Illustration for article titled What Did Our Earliest Presidents Really Look Like?

Before photoshop, there was painting. If you were commissioned to do art, you weren't about to paint an ugly portrait of the guy. So chins were lifted, skin was cleared, etc. and it gets sorta hard to tell what people really looked like. Until now.

Eric Altschuler, a history buff, studied the early 19th century painter Gilbert Stuart, who painted portraits of the founding fathers, the first six American president and other early famous individuals. He compared those portraits with early photographs and determined that Stuart's artistic style differed from reality (the pictures). Supposedly he added fuller cheeks and higher eyebrows.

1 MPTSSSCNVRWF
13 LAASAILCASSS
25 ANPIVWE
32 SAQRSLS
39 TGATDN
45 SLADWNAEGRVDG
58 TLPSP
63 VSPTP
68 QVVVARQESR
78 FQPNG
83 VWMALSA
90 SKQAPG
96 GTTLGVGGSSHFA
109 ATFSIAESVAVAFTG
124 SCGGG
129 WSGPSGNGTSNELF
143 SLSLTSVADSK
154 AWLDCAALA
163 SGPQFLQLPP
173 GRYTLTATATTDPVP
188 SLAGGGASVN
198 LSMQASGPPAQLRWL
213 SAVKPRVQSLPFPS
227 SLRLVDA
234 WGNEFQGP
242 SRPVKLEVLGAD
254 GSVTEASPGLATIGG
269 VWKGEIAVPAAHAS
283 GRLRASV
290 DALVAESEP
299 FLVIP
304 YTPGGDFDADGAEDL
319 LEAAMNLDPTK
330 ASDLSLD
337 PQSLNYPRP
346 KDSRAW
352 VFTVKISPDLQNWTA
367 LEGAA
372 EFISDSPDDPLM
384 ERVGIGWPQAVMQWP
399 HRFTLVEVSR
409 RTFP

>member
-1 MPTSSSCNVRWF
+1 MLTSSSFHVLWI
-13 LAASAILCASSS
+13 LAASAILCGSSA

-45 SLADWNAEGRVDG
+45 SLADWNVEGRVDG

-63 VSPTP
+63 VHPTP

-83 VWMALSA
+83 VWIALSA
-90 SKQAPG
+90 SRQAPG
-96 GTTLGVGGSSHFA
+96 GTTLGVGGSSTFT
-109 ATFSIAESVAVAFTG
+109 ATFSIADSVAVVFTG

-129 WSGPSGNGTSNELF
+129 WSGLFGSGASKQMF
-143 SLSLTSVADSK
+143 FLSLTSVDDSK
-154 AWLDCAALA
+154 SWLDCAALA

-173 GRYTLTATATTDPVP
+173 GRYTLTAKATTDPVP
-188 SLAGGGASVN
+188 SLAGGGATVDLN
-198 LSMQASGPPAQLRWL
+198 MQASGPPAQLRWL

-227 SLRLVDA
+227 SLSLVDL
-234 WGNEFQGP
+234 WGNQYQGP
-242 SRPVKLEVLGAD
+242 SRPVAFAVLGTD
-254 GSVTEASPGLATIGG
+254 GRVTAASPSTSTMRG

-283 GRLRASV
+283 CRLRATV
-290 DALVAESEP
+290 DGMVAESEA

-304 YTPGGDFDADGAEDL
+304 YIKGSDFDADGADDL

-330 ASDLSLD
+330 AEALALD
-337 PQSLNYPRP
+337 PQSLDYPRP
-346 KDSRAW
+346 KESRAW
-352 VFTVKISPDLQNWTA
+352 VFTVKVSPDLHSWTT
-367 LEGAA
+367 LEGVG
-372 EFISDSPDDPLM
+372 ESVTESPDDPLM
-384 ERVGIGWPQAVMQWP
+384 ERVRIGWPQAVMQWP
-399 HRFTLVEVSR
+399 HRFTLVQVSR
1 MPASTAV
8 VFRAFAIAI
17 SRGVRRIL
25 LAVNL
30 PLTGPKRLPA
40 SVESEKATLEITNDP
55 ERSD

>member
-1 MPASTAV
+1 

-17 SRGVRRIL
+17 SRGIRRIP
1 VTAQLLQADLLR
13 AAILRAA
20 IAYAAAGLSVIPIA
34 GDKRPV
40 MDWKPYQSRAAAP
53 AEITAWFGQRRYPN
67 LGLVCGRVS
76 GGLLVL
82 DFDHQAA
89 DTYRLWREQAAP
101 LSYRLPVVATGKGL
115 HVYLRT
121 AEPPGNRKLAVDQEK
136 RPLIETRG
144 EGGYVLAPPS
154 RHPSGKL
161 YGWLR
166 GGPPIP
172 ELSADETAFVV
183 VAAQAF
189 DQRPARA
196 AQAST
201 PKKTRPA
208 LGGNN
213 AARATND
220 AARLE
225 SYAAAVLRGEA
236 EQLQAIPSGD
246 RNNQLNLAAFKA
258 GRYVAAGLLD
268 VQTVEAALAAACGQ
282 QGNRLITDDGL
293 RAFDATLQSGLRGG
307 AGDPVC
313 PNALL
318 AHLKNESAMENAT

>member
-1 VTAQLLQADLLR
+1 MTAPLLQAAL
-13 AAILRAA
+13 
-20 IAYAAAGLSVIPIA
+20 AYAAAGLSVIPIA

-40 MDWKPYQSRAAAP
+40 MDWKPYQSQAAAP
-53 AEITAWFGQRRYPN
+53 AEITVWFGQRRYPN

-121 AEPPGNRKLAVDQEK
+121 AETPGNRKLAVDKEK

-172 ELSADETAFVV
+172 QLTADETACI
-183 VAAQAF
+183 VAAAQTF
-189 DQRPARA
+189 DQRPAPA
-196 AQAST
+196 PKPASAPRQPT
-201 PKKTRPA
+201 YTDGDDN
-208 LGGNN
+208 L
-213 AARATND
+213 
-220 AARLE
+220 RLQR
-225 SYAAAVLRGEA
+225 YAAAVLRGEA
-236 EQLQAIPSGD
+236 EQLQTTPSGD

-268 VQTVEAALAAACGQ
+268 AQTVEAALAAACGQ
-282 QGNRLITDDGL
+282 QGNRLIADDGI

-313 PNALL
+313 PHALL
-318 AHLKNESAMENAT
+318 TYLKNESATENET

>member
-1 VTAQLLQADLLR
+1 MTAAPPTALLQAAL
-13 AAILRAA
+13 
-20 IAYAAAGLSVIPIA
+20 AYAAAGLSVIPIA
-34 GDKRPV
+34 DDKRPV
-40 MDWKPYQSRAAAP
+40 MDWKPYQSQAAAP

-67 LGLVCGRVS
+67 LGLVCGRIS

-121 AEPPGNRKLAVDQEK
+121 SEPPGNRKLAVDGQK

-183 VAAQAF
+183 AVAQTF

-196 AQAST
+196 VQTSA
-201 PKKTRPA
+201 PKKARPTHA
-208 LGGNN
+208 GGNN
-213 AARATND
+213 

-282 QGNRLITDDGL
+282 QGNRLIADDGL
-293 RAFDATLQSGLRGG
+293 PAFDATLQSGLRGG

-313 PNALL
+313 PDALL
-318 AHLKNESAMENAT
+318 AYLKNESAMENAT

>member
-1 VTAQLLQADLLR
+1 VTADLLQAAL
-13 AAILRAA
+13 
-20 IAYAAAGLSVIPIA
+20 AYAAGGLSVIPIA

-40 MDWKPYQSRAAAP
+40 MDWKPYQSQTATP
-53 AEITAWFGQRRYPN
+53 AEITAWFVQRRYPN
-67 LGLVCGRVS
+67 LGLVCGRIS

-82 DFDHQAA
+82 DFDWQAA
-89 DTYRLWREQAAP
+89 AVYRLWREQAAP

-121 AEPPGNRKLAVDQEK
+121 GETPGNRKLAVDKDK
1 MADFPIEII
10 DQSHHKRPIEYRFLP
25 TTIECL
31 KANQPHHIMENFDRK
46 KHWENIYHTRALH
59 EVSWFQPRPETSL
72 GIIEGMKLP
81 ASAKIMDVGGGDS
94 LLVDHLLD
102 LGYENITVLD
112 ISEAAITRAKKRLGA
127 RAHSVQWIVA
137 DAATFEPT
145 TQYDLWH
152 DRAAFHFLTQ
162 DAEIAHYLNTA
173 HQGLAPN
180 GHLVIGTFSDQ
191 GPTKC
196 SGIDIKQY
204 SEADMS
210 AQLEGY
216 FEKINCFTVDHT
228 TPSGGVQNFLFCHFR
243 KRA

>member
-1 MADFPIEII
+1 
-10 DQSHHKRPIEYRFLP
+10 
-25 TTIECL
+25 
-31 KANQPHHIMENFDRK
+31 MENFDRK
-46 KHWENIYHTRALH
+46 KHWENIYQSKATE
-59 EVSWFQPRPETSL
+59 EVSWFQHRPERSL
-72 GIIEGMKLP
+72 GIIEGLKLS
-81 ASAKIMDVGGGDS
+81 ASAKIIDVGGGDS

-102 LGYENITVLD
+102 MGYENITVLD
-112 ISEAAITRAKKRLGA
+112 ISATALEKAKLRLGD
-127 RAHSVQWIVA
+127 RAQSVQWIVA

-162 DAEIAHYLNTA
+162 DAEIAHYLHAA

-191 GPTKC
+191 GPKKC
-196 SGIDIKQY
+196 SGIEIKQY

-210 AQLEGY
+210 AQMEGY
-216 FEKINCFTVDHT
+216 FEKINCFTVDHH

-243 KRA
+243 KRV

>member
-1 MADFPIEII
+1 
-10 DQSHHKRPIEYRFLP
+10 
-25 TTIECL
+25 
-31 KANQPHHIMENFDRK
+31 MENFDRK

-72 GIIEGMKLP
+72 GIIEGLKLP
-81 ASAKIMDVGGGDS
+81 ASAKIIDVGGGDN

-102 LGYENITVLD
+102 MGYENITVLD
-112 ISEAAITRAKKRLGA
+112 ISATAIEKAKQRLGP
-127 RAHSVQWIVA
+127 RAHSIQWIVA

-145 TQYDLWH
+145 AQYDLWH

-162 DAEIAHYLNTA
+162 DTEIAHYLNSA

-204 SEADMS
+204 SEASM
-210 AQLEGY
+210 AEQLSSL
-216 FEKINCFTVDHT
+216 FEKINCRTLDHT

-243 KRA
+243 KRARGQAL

[Atschuler] then created a computer algorithm that took an average of the portrait and the painting. They applied the method to portraits of the presidents who lived before photography, effectively subtracting Stuart's signature changes.


The differences are pretty minute and need a bit more data to back, but it's a very creative method to "un-photoshop" pre-photoshop paintings. [Science Mag via BoingBoing]

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